10. “Adams, Rea, and Whittier Elementary Schools and Monte Vista and Estancia High Schools show double digit growth in ELA. Fifth and eighth grade in particular show the highest growth with approximately six and five percentage point growth, respectively. English learners in particular show a growth of more than seven percentage points in ELA while Reclassified Fluent English Proficient (RFEP) students show a four percentage point growth.”
Here we go again: Adams. Rea. Whittier. Monte Vista. Estancia. This is low-hanging statistical fruit.
11. “Adams, Sonora and Victoria Elementary Schools show double digit growth in math, with fourth and fifth grade in particular showing the highest growth of more than five and a half percentage points and nearly six and a half percentage point growth respectively. English learners show a growth of nearly three and a half percentage points in math and RFEP students show more than two percentage point growth.”
See last answer.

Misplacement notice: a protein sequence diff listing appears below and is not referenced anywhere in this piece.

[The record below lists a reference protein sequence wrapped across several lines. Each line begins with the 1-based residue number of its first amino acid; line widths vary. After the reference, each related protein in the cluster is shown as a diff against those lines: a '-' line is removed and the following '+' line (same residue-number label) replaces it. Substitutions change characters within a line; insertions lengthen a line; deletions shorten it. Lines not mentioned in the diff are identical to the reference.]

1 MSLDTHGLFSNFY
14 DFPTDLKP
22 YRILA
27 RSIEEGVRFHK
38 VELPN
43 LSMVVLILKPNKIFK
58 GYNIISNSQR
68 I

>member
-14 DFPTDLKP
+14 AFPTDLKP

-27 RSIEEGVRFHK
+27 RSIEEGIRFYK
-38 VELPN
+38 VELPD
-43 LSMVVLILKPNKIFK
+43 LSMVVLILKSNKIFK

12. “All schools in the Costa Mesa zone show growth in ELA, while all schools in the Corona del Mar zone show growth in math.”
Again… “growth” – how much? Where?
It’s not what they say, it’s what they don’t.
You want spin? I’ve got some for you…
At Newport Harbor High, 34% of all students failed to meet the 2019 state standards for English and 59% failed to meet them for math. That’s UP from 2016 when 27% failed to meet the state standards for math and 53% failed to meet them for English.
As I wrote, I could do this all day.
What we need is some honesty in reporting these numbers. No one is looking for perfection, all we want is the truth. Yes, we can handle it. Just tell us that progress is being made but we have some areas on which we need to work harder. Something like that.
And finally, here’s a good example of a point I raised in yesterday’s post. The statement on this happy news was not from the super, but from one of the assistant deputy associate vice-president supers:
“Seeing our lower grades have steady growth is a testament to our intentional efforts and supports at the elementary level,” said Deputy Superintendent Russell Lee-Sung. “We are pleased to see our investments having positive results and will continue toward accelerating the progress through middle and high school,” he said.
Translation: “Yada, yada, yada.”